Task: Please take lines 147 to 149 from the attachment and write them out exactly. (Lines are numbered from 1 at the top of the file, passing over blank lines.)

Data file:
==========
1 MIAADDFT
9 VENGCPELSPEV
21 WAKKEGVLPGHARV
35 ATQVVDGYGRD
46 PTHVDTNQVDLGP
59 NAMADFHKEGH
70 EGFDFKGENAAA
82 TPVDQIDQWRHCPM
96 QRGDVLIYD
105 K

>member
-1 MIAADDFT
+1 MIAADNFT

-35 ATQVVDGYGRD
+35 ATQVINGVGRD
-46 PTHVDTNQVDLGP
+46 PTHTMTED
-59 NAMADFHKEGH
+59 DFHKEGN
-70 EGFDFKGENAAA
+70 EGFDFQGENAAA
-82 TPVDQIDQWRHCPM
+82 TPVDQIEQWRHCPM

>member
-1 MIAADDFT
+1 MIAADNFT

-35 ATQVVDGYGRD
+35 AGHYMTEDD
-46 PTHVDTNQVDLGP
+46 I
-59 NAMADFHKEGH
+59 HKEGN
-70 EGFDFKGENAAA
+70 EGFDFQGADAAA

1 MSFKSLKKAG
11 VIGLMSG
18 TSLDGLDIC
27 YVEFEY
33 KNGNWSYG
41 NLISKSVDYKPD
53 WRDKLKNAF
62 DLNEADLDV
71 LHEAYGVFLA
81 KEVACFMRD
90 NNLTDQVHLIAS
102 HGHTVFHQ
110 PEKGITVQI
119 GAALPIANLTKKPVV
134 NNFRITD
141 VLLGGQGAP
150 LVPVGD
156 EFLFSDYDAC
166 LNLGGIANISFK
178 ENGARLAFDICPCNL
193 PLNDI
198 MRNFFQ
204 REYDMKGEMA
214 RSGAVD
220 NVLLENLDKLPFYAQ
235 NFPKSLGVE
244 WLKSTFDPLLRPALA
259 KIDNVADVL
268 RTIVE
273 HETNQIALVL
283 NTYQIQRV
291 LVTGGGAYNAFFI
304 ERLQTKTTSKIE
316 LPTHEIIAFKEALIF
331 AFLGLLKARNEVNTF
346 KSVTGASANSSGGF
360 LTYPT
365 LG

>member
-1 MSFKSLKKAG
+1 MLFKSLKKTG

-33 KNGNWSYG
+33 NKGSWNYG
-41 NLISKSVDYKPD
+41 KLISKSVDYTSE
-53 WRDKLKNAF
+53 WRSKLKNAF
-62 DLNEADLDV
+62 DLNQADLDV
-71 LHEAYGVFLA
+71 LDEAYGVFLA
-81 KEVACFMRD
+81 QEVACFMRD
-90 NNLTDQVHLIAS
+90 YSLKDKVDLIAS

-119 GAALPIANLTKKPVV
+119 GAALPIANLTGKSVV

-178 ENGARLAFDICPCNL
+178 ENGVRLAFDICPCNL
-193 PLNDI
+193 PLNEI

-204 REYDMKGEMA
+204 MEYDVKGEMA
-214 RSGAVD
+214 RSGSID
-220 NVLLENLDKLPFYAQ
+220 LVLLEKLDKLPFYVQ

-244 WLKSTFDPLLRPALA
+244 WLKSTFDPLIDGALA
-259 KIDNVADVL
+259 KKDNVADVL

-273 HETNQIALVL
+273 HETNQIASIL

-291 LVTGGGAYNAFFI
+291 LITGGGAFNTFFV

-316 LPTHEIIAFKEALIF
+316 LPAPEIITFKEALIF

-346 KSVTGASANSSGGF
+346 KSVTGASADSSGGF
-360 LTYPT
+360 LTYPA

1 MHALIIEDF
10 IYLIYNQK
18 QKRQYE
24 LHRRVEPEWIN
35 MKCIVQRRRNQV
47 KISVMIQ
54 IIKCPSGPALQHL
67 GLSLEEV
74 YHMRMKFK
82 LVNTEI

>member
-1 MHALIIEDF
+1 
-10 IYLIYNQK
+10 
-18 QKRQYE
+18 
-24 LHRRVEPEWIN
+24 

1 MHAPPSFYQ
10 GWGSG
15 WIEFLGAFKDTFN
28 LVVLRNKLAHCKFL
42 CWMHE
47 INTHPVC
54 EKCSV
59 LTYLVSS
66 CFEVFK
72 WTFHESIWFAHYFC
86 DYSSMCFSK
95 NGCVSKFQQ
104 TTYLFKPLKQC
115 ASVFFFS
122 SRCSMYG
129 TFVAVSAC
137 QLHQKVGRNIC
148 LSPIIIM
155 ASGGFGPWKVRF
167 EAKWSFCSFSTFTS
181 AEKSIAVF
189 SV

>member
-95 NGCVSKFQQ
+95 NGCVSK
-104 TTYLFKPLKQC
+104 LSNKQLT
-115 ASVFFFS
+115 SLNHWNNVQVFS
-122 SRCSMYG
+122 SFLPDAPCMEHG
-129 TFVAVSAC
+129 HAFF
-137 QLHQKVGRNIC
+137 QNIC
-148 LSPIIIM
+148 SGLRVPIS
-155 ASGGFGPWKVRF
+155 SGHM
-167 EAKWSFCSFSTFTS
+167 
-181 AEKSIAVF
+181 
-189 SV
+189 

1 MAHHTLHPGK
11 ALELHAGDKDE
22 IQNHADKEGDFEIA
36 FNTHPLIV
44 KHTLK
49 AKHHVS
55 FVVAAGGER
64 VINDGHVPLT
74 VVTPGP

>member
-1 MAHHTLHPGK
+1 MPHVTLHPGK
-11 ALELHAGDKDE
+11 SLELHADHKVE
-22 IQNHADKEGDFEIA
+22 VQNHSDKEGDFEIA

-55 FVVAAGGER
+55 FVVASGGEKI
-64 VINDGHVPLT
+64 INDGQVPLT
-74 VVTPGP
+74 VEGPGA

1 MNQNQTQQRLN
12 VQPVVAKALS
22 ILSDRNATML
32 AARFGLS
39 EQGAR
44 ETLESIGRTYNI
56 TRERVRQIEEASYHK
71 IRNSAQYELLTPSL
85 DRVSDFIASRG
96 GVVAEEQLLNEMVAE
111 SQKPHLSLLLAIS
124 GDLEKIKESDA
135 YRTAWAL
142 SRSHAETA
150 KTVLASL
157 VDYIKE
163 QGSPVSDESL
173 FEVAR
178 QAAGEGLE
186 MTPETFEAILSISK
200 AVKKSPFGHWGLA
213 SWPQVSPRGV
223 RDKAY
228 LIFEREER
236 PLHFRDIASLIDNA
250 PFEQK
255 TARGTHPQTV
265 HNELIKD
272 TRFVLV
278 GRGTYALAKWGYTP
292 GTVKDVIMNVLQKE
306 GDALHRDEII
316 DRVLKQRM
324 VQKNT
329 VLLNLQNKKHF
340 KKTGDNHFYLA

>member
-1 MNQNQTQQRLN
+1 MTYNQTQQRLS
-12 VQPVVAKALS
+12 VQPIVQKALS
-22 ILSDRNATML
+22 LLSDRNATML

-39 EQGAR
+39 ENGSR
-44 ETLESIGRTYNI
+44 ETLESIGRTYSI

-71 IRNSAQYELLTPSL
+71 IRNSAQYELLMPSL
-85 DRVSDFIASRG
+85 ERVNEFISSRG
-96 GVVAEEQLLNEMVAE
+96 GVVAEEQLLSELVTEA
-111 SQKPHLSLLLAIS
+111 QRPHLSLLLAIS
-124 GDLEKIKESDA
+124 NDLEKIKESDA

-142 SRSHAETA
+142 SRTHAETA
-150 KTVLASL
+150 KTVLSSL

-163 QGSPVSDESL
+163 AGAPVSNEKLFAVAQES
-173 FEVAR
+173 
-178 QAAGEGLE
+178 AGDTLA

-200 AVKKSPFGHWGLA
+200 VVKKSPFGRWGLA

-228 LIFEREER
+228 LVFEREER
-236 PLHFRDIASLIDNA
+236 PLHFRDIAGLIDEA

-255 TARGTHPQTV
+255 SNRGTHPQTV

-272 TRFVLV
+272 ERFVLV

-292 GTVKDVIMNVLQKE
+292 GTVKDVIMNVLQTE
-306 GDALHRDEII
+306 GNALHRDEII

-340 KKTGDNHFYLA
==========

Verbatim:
104 TTYLFKPLKQC
115 ASVFFFS
122 SRCSMYG